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    BusinessAmhara region imposes new tax to discourage growing khat consumption

    Amhara region imposes new tax to discourage growing khat consumption

    It is 10 times higher than the tariff previously levied by Oromia region

    The Amhara regional state starts taxing khat in an effort to limit the use of the stimulant.

    The tax will be imposed while the product is being transported or sold in the local market, and traders will be required to pay 30 birr for every kilogram of khat.

    It will be levied on top of the income and value-added or turnover taxes that khat businesses already had to pay like all other enterprises.

    The new directive went into effect on August 18, 2022.

    “Due to the rapid growth of khat consumption in the region, it has been found necessary to impose a levy on khat production to help change this situation,” reads the directive.

    During the last harvesting season, more than 235,000 farmers have produced more than 68,000 quintals of khat on 10,886 hectares of land in Amhara Region, which expects 204 million birr in revenue from the new tax.

    “Efforts are underway to replace khat with other crops,” said Alebachew Aligaz, the region’s agriculture bureau crop director. The directive would complement this initiative.

    The task of identifying and presenting potential locations for khat markets falls to the towns and woredas in the region. Businesses engaged in Khat will be subject to taxation in these areas.

    Businesses that transport khat from one location to another are also going to be charged 30 birr for each kilogram of the stimulant. Even though the khat is already subject to tax in the city or town from where it is being transported, there will be a double taxation, if the stimulant is found 24hours after initially being charged.

    In order to control people who attempt to escape taxation by using outdated tax receipts for new supplies, the bureau also plans to stamp the date of taxation on a receipt that will be given to traders. Only two hours are allowed for the issued receipt to be used in the town or woreda where the tax was collected.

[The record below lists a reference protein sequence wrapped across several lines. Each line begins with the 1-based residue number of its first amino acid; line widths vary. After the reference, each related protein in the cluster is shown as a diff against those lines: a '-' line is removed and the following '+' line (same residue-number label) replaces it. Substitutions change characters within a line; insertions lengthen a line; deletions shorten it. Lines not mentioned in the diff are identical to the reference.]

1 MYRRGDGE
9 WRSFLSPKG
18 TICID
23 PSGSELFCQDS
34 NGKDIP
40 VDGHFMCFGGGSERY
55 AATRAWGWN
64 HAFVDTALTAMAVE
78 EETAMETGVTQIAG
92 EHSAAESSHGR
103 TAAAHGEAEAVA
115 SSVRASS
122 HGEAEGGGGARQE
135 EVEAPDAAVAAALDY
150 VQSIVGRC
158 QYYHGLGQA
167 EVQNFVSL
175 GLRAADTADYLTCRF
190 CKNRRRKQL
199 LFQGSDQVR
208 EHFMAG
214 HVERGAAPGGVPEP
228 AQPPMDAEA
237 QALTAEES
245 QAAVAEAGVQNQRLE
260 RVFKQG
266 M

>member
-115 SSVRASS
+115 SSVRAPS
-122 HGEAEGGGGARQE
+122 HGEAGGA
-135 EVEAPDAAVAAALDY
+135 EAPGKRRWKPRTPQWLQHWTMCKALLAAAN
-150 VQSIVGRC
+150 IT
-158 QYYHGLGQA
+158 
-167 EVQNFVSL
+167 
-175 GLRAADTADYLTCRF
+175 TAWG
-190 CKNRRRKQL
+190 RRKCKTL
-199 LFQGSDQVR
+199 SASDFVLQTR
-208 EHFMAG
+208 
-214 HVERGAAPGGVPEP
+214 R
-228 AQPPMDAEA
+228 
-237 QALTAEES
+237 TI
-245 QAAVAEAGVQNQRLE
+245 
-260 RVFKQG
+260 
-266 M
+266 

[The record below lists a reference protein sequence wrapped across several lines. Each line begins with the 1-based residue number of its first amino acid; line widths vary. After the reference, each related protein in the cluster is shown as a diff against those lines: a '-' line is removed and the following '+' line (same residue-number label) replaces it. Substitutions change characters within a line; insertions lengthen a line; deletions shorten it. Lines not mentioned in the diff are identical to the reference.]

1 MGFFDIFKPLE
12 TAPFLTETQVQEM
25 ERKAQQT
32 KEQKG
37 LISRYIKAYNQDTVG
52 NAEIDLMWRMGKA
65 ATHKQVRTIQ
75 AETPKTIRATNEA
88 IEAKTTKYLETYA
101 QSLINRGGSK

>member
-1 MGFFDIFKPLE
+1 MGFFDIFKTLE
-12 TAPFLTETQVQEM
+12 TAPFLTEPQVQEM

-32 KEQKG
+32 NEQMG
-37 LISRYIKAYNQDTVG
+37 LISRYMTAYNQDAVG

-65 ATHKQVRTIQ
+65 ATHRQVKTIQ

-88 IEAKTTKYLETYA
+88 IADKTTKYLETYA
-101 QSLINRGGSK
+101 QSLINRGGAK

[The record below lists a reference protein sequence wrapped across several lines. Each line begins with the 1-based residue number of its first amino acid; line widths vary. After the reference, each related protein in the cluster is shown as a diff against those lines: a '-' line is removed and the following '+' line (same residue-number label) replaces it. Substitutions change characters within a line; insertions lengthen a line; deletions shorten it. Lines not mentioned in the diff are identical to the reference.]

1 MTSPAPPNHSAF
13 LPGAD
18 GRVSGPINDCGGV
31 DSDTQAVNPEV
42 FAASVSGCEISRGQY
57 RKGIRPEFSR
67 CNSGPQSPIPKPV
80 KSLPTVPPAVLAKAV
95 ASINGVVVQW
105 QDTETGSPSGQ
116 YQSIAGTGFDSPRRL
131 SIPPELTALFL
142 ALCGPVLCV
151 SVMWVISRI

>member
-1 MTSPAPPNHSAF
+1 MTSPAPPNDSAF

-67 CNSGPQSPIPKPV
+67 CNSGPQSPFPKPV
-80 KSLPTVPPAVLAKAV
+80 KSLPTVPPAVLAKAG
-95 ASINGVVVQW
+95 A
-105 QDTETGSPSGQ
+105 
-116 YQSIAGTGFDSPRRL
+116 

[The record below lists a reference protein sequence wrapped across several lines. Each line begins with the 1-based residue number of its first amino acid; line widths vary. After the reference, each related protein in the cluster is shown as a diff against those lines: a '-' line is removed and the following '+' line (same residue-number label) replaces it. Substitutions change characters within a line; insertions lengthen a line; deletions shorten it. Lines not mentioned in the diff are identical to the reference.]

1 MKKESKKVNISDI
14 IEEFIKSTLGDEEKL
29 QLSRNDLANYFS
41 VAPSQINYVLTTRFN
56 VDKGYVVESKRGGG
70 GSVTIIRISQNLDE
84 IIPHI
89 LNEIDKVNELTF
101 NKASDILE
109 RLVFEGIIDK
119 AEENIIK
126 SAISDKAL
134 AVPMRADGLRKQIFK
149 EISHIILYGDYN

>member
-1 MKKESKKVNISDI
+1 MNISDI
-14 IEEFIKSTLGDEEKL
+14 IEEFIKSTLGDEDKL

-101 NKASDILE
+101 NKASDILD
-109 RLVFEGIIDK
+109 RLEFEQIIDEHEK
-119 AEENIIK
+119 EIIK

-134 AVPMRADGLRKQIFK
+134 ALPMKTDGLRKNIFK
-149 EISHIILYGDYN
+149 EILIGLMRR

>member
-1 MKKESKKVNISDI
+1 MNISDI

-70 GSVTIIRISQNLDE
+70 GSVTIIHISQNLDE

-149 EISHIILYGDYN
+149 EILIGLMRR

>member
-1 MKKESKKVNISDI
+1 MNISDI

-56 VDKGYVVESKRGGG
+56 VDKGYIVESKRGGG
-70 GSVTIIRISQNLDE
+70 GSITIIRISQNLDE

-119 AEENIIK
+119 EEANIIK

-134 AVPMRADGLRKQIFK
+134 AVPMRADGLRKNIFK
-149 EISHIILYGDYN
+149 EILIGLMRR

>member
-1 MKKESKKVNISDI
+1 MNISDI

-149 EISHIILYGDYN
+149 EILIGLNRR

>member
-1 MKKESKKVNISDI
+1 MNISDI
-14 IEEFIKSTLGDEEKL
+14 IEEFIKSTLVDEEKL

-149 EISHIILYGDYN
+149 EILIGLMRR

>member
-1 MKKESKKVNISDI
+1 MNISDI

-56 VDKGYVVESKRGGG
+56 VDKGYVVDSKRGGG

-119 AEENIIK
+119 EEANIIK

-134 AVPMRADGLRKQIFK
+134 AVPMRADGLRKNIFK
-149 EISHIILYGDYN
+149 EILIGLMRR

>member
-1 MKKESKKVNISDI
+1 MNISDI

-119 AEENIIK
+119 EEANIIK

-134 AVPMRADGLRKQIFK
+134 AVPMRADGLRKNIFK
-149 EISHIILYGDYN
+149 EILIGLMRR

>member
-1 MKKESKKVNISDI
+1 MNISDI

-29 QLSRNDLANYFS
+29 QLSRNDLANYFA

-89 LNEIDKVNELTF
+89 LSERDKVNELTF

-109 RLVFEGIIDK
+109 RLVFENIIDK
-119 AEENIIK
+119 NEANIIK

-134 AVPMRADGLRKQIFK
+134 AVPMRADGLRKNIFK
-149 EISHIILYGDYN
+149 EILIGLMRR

Khat, one of Ethiopia’s top five exports, brought in USD 392 million for the fiscal year that ended in 2021/22, a USD 10 million drop from the previous reporting period.

    The illegal trade is the primary cause of the drop in khat export earnings. In the first month of the just started fiscal year, 30.9 million birr worth of khat was confiscated, according to the Ministry of Trade and Regional Integration.

    The Oromia region is the country’s largest khat producer. Annually, farmers in the region produce 1.3 million quintals of khat. Previously, the region collected a chat levy in accordance with a khat product proclamation adopted in 2000. It imposes a three-birr levy on one kilo of khat.

    “In compliance with that law, we are no longer levying a tax. A new rule governing the taxation of khat products is currently being drafted in the region,” said Revenues Bureau specialist, Daniel Jaleta, adding it “would be ratified in a month.”

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